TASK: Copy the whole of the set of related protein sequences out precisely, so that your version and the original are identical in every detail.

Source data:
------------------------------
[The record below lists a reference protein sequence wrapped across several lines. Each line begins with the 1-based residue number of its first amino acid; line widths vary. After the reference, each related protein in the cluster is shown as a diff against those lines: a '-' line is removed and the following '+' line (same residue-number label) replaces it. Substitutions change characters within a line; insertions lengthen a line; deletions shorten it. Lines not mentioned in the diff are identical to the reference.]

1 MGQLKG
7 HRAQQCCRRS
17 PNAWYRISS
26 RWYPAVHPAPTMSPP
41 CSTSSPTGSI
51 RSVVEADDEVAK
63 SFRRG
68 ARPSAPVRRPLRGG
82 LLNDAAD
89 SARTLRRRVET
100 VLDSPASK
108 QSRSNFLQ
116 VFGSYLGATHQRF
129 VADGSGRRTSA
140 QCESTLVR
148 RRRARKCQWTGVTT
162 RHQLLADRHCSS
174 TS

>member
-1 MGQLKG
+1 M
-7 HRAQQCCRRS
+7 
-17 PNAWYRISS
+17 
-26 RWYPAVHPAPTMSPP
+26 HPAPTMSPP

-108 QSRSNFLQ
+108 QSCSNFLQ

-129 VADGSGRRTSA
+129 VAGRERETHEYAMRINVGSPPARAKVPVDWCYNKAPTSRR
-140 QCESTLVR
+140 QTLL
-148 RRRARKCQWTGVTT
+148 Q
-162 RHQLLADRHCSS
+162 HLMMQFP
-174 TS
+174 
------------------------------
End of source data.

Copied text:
[The record below lists a reference protein sequence wrapped across several lines. Each line begins with the 1-based residue number of its first amino acid; line widths vary. After the reference, each related protein in the cluster is shown as a diff against those lines: a '-' line is removed and the following '+' line (same residue-number label) replaces it. Substitutions change characters within a line; insertions lengthen a line; deletions shorten it. Lines not mentioned in the diff are identical to the reference.]

1 MGQLKG
7 HRAQQCCRRS
17 PNAWYRISS
26 RWYPAVHPAPTMSPP
41 CSTSSPTGSI
51 RSVVEADDEVAK
63 SFRRG
68 ARPSAPVRRPLRGG
82 LLNDAAD
89 SARTLRRRVET
100 VLDSPASK
108 QSRSNFLQ
116 VFGSYLGATHQRF
129 VADGSGRRTSA
140 QCESTLVR
148 RRRARKCQWTGVTT
162 RHQLLADRHCSS
174 TS

>member
-1 MGQLKG
+1 M
-7 HRAQQCCRRS
+7 
-17 PNAWYRISS
+17 
-26 RWYPAVHPAPTMSPP
+26 HPAPTMSPP

-108 QSRSNFLQ
+108 QSCSNFLQ

-129 VADGSGRRTSA
+129 VAGRERETHEYAMRINVGSPPARAKVPVDWCYNKAPTSRR
-140 QCESTLVR
+140 QTLL
-148 RRRARKCQWTGVTT
+148 Q
-162 RHQLLADRHCSS
+162 HLMMQFP
-174 TS
+174 